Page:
St Aidan's, Williston Park, New York, USA

St Aidan's, Williston Park, New York, USA


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Mystery Worshipper:
Church: St Aidan's
Location: Williston Park, New York, USA
Date of visit: Sunday, 29 August 2010, 12:00pm

The building

It's a cavernous but not unattractive space, built in 1961 when the parish outgrew its former building. The street frontage is an impressive neoclassical statement that reminded me of the old arch that once graced the entrance to London's Euston Station. Inside, the broad nave has a high curved ceiling with square supporting columns creating narrow aisles on each side marking. The interior is T shaped, with seating in both transepts facing the central sanctuary. It's light and airy but with a distractingly echoey acoustic.

The church

St Aidan's is a large, thriving parish with active social ministries and extensive lay involvement. Nothing extraordinary, but plenty of good stuff.

The neighborhood

Williston Park is a village about 20 miles east of New York City, in Long Island's Nassau County. It's a prosperous Long Island suburb, the kind of place for which "nice" is the perfect epithet.

The cast

The Revd Kevin Dillon, associate pastor, celebrated mass, assisted by the Revd Mr Francis Love, deacon. There were lectors and a cantor whose names I didn't get.

What was the name of the service?


How full was the building?

Perhaps 85 per cent full – a few people chose to stand rather than ask others to shuffle along their pews. Given the size of the church, that probably means 500-600 people.

Did anyone welcome you personally?

No, but there was nothing unfriendly in that.

Was your pew comfortable?

It was fine – a traditional pew with a fold down kneeler under the pew in front.

How would you describe the pre-service atmosphere?

There was an air of reverence, but it wasn't quiet, not least because of the steady stream of new arrivals before and after the start of the service.

What were the exact opening words of the service?

"Welcome. Today we celebrate the 22nd Sunday in ordinary time."

What books did the congregation use during the service?

There was a missalette with the order of service and the readings, though few people used it as most appeared to know the service by heart. There was also a hymnal – again not widely used as few people joined in the hymns.

What musical instruments were played?

An organ – probably electronic but I wouldn't swear to it.

Did anything distract you?

The lector had to thumb through the missal to locate the first reading. This took some time and allowed the mind to wander. I couldn't help smiling at Father Dillon's broad Long Island accent and his occasional squeaks as he began a sentence.

Was the worship stiff-upper-lip, happy clappy, or what?

Mainstream Roman Catholic – contemporary liturgical music and hymns that hardly anyone joined in singing; liturgy at a brisk canter with negligible wandering from the script.

Exactly how long was the sermon?

9 minutes.

On a scale of 1-10, how good was the preacher?

4 – Father Dillon was born and raised in the parish, and that clearly informs his preaching style in more ways than just his accent.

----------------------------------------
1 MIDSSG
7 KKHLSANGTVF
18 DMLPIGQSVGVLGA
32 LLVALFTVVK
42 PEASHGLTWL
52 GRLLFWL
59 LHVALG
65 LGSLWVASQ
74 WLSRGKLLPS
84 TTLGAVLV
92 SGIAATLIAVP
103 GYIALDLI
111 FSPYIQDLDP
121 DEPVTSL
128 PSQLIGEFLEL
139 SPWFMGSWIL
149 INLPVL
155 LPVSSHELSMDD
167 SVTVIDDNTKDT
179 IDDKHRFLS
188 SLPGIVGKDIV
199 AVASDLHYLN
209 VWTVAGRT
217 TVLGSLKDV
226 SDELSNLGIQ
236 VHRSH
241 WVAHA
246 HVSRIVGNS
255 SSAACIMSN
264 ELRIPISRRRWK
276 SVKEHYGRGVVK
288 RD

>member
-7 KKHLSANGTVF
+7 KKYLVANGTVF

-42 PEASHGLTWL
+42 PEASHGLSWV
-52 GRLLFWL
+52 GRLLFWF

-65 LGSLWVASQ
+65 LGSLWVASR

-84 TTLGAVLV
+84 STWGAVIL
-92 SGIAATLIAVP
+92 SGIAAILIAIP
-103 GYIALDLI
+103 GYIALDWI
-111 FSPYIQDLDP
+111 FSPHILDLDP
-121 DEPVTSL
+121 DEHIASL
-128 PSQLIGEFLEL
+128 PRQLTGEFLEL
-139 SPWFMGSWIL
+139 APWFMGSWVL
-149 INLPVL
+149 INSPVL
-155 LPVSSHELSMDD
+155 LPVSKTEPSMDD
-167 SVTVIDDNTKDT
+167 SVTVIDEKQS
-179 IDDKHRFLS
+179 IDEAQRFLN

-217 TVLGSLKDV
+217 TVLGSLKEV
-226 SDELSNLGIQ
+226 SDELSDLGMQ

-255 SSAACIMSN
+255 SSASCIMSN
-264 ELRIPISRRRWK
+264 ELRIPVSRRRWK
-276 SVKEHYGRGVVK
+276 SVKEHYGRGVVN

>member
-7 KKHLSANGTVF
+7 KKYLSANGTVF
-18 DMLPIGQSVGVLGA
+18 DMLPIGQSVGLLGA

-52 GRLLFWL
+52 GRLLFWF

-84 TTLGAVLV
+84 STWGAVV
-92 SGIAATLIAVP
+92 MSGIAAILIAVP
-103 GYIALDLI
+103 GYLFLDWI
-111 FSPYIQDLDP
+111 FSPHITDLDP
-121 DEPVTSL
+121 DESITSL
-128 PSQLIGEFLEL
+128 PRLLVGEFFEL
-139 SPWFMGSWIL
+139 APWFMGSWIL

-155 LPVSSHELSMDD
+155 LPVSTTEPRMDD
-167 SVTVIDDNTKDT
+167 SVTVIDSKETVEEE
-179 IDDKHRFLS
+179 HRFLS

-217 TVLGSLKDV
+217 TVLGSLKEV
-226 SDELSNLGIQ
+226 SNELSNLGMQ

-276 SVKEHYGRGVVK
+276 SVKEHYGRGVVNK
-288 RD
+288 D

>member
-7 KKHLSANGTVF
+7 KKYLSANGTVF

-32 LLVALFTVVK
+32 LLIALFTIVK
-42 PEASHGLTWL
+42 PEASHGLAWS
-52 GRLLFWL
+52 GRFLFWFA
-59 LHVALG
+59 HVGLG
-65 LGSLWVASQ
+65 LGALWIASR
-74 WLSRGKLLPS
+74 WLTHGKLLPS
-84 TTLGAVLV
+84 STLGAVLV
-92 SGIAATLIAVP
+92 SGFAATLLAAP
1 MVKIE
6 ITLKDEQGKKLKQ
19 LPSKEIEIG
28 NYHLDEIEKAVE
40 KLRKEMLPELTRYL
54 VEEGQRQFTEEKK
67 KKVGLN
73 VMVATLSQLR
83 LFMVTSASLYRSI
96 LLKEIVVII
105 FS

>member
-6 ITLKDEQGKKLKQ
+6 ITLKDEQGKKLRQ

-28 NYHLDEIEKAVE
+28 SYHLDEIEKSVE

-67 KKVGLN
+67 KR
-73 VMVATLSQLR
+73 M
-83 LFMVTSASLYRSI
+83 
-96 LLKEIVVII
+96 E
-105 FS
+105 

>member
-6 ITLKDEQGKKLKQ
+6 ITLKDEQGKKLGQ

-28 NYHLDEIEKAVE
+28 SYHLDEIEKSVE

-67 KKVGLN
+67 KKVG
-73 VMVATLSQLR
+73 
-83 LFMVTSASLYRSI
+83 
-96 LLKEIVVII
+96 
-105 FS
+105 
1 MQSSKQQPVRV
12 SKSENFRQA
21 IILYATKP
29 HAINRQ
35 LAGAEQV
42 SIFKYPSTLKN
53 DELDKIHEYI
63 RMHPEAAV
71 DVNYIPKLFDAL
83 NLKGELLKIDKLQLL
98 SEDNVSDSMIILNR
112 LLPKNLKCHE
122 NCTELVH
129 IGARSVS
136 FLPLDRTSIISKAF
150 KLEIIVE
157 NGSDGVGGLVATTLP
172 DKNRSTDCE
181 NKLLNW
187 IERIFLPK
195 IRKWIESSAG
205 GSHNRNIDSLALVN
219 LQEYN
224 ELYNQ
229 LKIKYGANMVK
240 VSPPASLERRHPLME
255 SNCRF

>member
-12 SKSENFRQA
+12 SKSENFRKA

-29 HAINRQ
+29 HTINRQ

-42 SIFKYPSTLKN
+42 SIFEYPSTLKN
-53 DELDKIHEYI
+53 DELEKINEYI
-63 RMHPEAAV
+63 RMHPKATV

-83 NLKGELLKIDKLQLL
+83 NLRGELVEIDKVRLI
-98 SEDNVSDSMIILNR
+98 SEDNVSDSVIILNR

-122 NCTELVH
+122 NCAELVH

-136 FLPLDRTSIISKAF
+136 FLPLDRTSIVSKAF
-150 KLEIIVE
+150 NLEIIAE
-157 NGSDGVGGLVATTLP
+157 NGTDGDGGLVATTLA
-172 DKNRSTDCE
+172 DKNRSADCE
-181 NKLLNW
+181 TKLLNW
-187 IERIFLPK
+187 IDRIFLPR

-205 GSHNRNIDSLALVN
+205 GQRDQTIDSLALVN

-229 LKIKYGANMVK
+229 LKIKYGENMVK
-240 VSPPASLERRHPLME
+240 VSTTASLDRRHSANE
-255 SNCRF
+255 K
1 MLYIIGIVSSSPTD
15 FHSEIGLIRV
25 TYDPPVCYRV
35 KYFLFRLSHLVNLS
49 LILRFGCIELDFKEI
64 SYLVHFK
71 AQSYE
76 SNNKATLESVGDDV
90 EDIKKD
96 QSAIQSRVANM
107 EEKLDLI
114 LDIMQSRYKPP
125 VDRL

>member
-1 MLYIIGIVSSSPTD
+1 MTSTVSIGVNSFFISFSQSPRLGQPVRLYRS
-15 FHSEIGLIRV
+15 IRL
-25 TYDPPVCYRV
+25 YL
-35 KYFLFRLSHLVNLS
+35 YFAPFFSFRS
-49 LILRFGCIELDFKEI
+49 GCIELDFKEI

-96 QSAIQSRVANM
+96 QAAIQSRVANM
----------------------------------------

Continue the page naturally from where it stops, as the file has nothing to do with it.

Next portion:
In a nutshell, what was the sermon about?

The wrong kind of pride – self-aggrandizing pride – can come between us and God. (The gospel was Jesus' advice to take the lowliest place at table when invited to dinner.) There is good pride: pride in one's children, one's workmanship, and so on. But bad pride promotes us above God. And surprising things can be acts of humility.

Which part of the service was like being in heaven?

At the end of the service there were commissioning prayers for children and teachers returning for school, which as a parent I took as a moving reminder of God's presence in everything we do.

And which part was like being in... er... the other place?

The lack of congregational participation in the service – to which the parish is clearly reconciled, as we didn't sing all the verses of any of the hymns and there were far fewer hymnals than people in the pews. And the procession to the exit that began after the communion and was all but complete by the time we'd sung the first (and only, though there were four verses in the hymnal) verse of the final hymn.

What happened when you hung around after the service looking lost?

Not a lot – I'd stayed in my pew through the last hymn, so the tide of people was ebbing away by the time I got to the door. No one spoke to me, but no one really stopped to chat at all so it didn't feel as if I was being excluded. Clearly everyone felt that leaving was the appropriate thing to do.

How would you describe the after-service coffee?

There are no refreshments.

How would you feel about making another visit (where 10 = ecstatic, 0 = terminal)?

4 – Based purely on my experience of this service. I am told by friends who live in the parish that St Aidan's is an active church that encourages involvement in its work in the community. But in isolation, as spiritual refreshment this service was rather dry.

Did the service make you feel glad to be a Christian?

Yes. As an Anglican, I am always uplifted when I visit a Roman Catholic church by the thought that we're part of a cloud of witness much bigger than any one denomination.

What one thing will you remember about all this in seven days' time ?

Father Dillon's delivery – relaxed, friendly, at home, and more than a little camp.

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